Donald Trump won’t be there to see it, but the former US president’s deeply tarnished reputation may be about to take another serious hit as a New York jury decides whether he is a rapist.
E Jean Carroll, a former advice columnist and author, will finally get her day in court this week, nearly three decades after she alleges that Trump pinned her against the wall of a New York department store and sexually assaulted her.
Carroll is suing Trump for damages under a recent New York state law opening a one-year window for adult victims of sexual assault to file civil cases after the statute of limitations has expired. Jury selection is scheduled to begin in a Manhattan court on Tuesday.
The trial comes as Trump already faces criminal fraud charges over the payment of hush money to the porn star Stormy Daniels, and the prospect of looming federal and state prosecutions over attempts to fix the 2020 election, the January 6 storming of the Capitol and the hoarding of classified documents.
But Debbie Walsh, director of the Center for American Women and Politics at Rutgers University, said the case stands out even amid Trump’s myriad legal problems because it revives memories of some of his most egregious behavior as he once again runs for president.
“One of the things that happened because of Trump’s election in 2016 was this collective outrage from women across the country for a whole host of reasons, but in many ways encapsulated by that video of him talking about grabbing women by their genitalia. There was this moment for many women who thought it would not be possible for someone caught saying that to ever become president of the United States. And then he was,” she said.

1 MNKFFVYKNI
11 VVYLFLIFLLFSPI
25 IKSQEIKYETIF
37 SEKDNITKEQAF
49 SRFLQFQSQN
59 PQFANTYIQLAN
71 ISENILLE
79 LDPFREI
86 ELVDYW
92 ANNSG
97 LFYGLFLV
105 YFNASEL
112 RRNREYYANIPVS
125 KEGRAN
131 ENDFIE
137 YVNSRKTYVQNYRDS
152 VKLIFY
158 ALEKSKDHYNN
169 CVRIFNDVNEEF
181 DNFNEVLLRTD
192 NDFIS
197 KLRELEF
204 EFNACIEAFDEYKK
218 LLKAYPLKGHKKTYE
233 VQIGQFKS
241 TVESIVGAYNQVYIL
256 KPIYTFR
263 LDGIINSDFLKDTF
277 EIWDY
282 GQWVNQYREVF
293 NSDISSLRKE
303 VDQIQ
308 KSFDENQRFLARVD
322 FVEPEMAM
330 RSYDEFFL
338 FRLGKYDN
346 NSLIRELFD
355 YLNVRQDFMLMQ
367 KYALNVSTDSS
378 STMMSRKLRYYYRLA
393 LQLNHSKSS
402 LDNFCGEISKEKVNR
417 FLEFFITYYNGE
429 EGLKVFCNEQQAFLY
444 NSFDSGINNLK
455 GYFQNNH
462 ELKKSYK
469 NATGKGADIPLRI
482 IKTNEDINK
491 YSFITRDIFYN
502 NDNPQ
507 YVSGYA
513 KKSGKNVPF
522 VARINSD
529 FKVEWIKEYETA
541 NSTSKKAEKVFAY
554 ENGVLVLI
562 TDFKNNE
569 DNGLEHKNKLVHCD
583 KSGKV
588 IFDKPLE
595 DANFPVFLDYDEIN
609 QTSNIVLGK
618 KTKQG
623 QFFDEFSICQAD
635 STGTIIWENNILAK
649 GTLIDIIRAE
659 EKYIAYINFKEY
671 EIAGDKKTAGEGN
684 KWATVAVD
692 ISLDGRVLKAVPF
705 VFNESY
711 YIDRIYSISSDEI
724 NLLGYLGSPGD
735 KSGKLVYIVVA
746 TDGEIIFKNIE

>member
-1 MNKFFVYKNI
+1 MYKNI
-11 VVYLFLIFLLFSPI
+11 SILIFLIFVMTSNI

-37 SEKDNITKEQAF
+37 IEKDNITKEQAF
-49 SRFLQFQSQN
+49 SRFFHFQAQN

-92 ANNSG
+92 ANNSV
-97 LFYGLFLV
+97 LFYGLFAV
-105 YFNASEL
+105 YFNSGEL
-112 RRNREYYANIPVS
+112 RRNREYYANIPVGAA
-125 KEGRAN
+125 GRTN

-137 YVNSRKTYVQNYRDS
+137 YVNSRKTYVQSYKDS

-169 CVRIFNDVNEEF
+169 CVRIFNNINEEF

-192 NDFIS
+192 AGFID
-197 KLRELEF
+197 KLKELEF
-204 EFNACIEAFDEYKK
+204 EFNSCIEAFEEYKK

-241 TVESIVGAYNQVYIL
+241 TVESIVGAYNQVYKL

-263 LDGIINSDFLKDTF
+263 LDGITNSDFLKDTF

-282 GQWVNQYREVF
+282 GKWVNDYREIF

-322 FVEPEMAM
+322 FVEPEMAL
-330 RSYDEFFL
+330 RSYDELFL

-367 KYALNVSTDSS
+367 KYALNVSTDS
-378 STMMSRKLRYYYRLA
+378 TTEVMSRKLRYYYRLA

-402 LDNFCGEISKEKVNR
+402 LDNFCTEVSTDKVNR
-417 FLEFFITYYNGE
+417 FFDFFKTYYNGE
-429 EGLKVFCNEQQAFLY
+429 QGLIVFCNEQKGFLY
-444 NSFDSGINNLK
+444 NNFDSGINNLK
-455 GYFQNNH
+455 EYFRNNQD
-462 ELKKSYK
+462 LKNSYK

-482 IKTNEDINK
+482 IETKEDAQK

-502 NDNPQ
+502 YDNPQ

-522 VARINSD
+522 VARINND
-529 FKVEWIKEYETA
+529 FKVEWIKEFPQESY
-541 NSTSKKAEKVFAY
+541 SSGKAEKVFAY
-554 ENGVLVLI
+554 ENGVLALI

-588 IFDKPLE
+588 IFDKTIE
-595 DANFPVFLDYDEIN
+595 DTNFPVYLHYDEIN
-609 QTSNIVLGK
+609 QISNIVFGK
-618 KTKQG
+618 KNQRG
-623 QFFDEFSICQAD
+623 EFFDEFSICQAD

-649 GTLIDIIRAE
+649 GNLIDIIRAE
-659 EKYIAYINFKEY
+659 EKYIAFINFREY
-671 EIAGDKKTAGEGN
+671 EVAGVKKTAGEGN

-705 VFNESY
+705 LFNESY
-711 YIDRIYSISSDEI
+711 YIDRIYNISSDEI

“This case brings all that up and in some ways adds to that outrage that women feel about him. He has been accused of this kind of behaviour so many times and he’s never been held accountable. This time it seems like he may in fact be held accountable.”
Carroll accuses Trump of raping her in a dressing room of the New York department store, Bergdorf Goodman, some time in late 1995 or early the following year. She claims that the New York businessman recognised her as she shopped and asked for help in choosing a present for a woman who is not named in the litigation.
Carroll told National Public Radio she thought it was “just charming” that Trump wanted advice on buying a present. But then he led the way to the lingerie department.
“He had grabbed up from the counter a little see-through bodysuit and told me to go try it on,” said Carroll. “And that’s where I got into trouble, because we went into the dressing room and he closed the door and that was it.”